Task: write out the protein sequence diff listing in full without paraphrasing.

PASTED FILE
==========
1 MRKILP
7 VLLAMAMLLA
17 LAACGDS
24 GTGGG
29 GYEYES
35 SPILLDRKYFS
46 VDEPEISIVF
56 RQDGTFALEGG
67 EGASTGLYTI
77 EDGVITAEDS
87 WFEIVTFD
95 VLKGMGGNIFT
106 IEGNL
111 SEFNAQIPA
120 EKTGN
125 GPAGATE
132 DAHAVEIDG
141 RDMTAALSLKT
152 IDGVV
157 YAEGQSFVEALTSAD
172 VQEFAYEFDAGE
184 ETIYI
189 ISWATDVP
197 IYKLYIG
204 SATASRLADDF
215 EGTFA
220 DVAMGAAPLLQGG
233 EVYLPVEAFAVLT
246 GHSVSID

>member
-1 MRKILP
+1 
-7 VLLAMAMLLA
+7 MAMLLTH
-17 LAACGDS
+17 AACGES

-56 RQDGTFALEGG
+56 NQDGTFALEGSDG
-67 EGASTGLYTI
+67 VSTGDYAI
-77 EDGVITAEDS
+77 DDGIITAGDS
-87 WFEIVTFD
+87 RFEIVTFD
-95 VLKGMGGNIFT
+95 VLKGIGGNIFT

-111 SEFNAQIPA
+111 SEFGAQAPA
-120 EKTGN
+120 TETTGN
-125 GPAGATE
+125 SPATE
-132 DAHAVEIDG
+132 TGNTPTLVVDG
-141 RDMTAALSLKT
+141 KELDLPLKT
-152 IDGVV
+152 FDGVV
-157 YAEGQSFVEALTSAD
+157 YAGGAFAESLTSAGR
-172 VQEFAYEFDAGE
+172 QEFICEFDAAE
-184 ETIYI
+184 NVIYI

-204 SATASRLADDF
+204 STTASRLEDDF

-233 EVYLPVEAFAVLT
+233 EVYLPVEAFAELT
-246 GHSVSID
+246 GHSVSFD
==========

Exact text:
1 MRKILP
7 VLLAMAMLLA
17 LAACGDS
24 GTGGG
29 GYEYES
35 SPILLDRKYFS
46 VDEPEISIVF
56 RQDGTFALEGG
67 EGASTGLYTI
77 EDGVITAEDS
87 WFEIVTFD
95 VLKGMGGNIFT
106 IEGNL
111 SEFNAQIPA
120 EKTGN
125 GPAGATE
132 DAHAVEIDG
141 RDMTAALSLKT
152 IDGVV
157 YAEGQSFVEALTSAD
172 VQEFAYEFDAGE
184 ETIYI
189 ISWATDVP
197 IYKLYIG
204 SATASRLADDF
215 EGTFA
220 DVAMGAAPLLQGG
233 EVYLPVEAFAVLT
246 GHSVSID

>member
-1 MRKILP
+1 
-7 VLLAMAMLLA
+7 MAMLLTH
-17 LAACGDS
+17 AACGES

-56 RQDGTFALEGG
+56 NQDGTFALEGSDG
-67 EGASTGLYTI
+67 VSTGDYAI
-77 EDGVITAEDS
+77 DDGIITAGDS
-87 WFEIVTFD
+87 RFEIVTFD
-95 VLKGMGGNIFT
+95 VLKGIGGNIFT

-111 SEFNAQIPA
+111 SEFGAQAPA
-120 EKTGN
+120 TETTGN
-125 GPAGATE
+125 SPATE
-132 DAHAVEIDG
+132 TGNTPTLVVDG
-141 RDMTAALSLKT
+141 KELDLPLKT
-152 IDGVV
+152 FDGVV
-157 YAEGQSFVEALTSAD
+157 YAGGAFAESLTSAGR
-172 VQEFAYEFDAGE
+172 QEFICEFDAAE
-184 ETIYI
+184 NVIYI

-204 SATASRLADDF
+204 STTASRLEDDF

-233 EVYLPVEAFAVLT
+233 EVYLPVEAFAELT
-246 GHSVSID
+246 GHSVSFD